While examining the behavior of gadgets in Google Wave, I noticed another potential security problem in addition to the ones I’d already listed. Each gadget is loaded in a container iframe with a domain separate from the main page, preventing access to the DOM of the Wave interface itself.
However, I also noticed that the container iframes for all of the gadgets I tested used the same domain. That allows one gadget to access the DOM of another gadget. Pictured below is a test gadget that generates an alert displaying the HTML source of the first gadget in the wave, in this case a Yes/No/Maybe gadget from Google.
What’s the danger in this sort of cross-gadget access? Consider that people have already created gadgets for accessing your Facebook and Twitter via gadgets. Granted, most of those gadgets have used iframes which load other sites, and thus cross-domain rules would prevent any data breaches. Also, one Twitter gadget I tried actually loaded using its own container URI instead of the standard Google server. But as developers continue to publish more powerful gadgets, cross-gadget access poses some serious risks for CSRF and data theft.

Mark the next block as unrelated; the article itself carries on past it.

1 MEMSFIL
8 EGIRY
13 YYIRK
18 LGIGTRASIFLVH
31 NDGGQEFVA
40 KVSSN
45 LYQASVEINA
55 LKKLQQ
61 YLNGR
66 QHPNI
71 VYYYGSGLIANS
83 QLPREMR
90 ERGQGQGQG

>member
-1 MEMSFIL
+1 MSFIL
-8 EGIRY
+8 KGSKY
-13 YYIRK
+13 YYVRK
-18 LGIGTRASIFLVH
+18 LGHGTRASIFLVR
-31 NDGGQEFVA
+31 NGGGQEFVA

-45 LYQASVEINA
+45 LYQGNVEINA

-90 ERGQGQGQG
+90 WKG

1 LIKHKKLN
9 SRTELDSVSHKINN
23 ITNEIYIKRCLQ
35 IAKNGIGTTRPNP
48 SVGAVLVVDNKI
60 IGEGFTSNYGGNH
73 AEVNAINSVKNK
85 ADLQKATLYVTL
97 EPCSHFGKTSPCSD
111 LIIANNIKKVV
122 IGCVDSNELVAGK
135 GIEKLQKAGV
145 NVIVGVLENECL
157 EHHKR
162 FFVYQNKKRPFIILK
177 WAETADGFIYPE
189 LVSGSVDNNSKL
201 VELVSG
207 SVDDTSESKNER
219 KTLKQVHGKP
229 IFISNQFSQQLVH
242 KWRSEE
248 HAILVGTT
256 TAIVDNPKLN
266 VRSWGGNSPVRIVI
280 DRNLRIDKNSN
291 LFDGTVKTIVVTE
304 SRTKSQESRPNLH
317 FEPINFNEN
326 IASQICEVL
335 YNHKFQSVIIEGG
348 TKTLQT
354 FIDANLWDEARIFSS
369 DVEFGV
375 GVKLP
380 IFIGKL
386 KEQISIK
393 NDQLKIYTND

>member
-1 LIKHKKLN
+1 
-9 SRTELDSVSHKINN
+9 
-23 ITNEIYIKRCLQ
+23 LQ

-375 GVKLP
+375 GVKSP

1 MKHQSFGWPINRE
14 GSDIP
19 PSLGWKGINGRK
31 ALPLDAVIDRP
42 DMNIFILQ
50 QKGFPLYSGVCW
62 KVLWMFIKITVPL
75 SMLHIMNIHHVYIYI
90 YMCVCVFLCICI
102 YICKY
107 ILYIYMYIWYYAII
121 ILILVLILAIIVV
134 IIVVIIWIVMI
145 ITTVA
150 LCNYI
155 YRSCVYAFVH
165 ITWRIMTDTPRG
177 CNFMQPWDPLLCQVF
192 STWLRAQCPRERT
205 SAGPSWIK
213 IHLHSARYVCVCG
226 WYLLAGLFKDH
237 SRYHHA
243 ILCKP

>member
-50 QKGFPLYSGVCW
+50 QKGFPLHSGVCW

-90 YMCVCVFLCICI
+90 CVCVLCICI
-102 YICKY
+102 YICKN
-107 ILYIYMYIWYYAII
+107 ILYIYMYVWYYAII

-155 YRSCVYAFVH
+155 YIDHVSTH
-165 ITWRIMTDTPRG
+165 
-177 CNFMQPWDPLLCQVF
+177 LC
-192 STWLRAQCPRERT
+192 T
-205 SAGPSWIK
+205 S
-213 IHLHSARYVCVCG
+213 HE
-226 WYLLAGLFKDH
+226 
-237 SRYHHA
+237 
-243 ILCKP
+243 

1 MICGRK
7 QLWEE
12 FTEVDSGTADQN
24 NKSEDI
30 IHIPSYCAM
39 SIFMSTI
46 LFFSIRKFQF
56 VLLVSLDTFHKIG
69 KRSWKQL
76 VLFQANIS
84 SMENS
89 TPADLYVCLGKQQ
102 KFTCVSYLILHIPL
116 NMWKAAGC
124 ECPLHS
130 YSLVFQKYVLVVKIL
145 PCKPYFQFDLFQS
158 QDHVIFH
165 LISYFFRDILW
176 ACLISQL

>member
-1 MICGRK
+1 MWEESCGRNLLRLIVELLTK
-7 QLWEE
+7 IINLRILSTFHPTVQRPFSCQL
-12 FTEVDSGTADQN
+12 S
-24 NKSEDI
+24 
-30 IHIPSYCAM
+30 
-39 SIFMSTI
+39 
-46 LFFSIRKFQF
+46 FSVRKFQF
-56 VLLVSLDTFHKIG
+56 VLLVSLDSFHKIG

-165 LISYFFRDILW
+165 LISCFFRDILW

Share with your friends!